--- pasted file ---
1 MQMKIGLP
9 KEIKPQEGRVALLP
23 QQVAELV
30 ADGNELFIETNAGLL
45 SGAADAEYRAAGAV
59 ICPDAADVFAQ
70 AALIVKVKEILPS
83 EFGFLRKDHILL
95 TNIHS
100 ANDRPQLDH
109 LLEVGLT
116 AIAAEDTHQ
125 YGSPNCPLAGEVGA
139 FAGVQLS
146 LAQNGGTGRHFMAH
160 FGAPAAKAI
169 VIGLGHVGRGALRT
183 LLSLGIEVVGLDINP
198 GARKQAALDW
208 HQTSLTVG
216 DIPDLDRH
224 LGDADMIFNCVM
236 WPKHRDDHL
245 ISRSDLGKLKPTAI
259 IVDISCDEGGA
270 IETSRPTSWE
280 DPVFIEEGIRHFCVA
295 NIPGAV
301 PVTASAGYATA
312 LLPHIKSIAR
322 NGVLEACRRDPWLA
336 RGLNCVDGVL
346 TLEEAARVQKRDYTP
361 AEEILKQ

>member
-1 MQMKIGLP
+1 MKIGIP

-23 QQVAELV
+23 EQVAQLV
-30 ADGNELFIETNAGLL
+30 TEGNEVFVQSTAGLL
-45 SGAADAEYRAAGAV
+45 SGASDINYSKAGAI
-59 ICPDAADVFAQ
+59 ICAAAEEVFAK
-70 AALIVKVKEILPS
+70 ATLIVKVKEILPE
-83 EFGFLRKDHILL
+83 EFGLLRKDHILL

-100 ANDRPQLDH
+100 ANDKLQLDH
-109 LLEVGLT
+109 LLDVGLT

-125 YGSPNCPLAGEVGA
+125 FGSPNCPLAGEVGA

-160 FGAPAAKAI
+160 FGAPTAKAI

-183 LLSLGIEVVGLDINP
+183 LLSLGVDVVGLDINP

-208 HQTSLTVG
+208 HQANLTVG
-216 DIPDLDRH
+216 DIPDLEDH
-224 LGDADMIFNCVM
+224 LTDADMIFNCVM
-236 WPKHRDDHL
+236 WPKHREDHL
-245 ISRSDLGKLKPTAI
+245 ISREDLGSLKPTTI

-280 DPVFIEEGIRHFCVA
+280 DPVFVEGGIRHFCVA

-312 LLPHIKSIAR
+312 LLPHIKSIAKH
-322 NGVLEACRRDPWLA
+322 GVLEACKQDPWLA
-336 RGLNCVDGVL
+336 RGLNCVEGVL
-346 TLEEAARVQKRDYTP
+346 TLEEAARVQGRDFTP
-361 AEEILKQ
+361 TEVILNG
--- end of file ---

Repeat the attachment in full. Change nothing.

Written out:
1 MQMKIGLP
9 KEIKPQEGRVALLP
23 QQVAELV
30 ADGNELFIETNAGLL
45 SGAADAEYRAAGAV
59 ICPDAADVFAQ
70 AALIVKVKEILPS
83 EFGFLRKDHILL
95 TNIHS
100 ANDRPQLDH
109 LLEVGLT
116 AIAAEDTHQ
125 YGSPNCPLAGEVGA
139 FAGVQLS
146 LAQNGGTGRHFMAH
160 FGAPAAKAI
169 VIGLGHVGRGALRT
183 LLSLGIEVVGLDINP
198 GARKQAALDW
208 HQTSLTVG
216 DIPDLDRH
224 LGDADMIFNCVM
236 WPKHRDDHL
245 ISRSDLGKLKPTAI
259 IVDISCDEGGA
270 IETSRPTSWE
280 DPVFIEEGIRHFCVA
295 NIPGAV
301 PVTASAGYATA
312 LLPHIKSIAR
322 NGVLEACRRDPWLA
336 RGLNCVDGVL
346 TLEEAARVQKRDYTP
361 AEEILKQ

>member
-1 MQMKIGLP
+1 MKIGIP

-23 QQVAELV
+23 EQVAQLV
-30 ADGNELFIETNAGLL
+30 TEGNEVFVQSTAGLL
-45 SGAADAEYRAAGAV
+45 SGASDINYSKAGAI
-59 ICPDAADVFAQ
+59 ICAAAEEVFAK
-70 AALIVKVKEILPS
+70 ATLIVKVKEILPE
-83 EFGFLRKDHILL
+83 EFGLLRKDHILL

-100 ANDRPQLDH
+100 ANDKLQLDH
-109 LLEVGLT
+109 LLDVGLT

-125 YGSPNCPLAGEVGA
+125 FGSPNCPLAGEVGA

-160 FGAPAAKAI
+160 FGAPTAKAI

-183 LLSLGIEVVGLDINP
+183 LLSLGVDVVGLDINP

-208 HQTSLTVG
+208 HQANLTVG
-216 DIPDLDRH
+216 DIPDLEDH
-224 LGDADMIFNCVM
+224 LTDADMIFNCVM
-236 WPKHRDDHL
+236 WPKHREDHL
-245 ISRSDLGKLKPTAI
+245 ISREDLGSLKPTTI

-280 DPVFIEEGIRHFCVA
+280 DPVFVEGGIRHFCVA

-312 LLPHIKSIAR
+312 LLPHIKSIAKH
-322 NGVLEACRRDPWLA
+322 GVLEACKQDPWLA
-336 RGLNCVDGVL
+336 RGLNCVEGVL
-346 TLEEAARVQKRDYTP
+346 TLEEAARVQGRDFTP
-361 AEEILKQ
+361 TEVILNG